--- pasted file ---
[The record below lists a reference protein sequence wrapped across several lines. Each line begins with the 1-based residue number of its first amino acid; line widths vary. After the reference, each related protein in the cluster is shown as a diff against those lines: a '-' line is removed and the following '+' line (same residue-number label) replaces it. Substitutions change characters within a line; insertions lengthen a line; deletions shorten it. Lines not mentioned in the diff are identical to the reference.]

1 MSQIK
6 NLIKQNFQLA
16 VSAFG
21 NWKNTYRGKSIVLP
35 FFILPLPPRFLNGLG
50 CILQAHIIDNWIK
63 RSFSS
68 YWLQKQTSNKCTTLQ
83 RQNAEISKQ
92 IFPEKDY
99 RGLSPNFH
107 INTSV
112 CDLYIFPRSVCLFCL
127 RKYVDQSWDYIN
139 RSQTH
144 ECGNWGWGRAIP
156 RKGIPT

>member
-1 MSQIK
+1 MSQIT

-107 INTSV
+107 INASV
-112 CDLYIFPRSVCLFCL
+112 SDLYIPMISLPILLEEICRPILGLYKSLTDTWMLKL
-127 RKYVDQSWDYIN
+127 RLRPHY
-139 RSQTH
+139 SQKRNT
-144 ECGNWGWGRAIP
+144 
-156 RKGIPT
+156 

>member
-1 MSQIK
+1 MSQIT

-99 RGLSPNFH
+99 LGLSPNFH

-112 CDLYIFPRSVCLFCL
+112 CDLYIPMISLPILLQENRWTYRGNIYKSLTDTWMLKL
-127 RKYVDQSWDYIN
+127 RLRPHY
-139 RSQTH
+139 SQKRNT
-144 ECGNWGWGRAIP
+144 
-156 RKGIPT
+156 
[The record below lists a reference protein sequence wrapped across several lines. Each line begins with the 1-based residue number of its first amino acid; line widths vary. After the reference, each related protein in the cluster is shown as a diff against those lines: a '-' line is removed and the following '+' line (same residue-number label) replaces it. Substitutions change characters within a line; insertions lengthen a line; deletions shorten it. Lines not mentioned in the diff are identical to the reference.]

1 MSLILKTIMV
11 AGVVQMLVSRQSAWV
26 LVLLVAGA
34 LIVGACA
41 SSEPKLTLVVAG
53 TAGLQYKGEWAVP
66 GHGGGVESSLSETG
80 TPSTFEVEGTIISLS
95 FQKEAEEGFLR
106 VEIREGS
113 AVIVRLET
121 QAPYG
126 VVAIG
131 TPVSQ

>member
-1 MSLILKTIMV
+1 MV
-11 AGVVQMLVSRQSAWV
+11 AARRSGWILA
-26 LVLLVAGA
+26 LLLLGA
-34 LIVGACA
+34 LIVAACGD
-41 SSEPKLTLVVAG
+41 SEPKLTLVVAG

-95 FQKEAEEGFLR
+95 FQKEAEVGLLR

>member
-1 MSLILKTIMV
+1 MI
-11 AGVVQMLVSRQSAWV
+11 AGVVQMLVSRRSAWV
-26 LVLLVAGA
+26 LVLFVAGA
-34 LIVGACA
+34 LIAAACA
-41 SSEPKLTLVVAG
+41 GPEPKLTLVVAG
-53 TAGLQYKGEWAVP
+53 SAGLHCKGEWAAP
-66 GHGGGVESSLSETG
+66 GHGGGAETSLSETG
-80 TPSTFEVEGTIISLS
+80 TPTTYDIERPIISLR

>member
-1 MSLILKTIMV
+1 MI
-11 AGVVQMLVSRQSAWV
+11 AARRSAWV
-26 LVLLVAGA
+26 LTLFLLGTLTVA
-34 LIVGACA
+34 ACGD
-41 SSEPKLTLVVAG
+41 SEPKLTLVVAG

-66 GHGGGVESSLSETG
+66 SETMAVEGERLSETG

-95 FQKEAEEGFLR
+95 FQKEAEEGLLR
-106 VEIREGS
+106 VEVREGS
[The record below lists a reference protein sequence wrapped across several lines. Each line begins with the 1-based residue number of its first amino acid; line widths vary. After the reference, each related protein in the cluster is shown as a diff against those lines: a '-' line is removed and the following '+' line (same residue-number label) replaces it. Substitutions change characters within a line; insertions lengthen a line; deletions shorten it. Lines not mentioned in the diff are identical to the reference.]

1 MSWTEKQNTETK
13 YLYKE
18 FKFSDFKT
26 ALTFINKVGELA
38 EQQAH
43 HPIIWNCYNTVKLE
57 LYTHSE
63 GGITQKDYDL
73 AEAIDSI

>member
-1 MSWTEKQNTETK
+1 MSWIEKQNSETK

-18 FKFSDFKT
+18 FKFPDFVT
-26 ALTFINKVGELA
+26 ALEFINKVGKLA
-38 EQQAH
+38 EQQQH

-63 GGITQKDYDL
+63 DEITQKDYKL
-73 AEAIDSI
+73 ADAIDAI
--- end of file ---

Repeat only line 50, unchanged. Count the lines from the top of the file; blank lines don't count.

1 MSLILKTIMV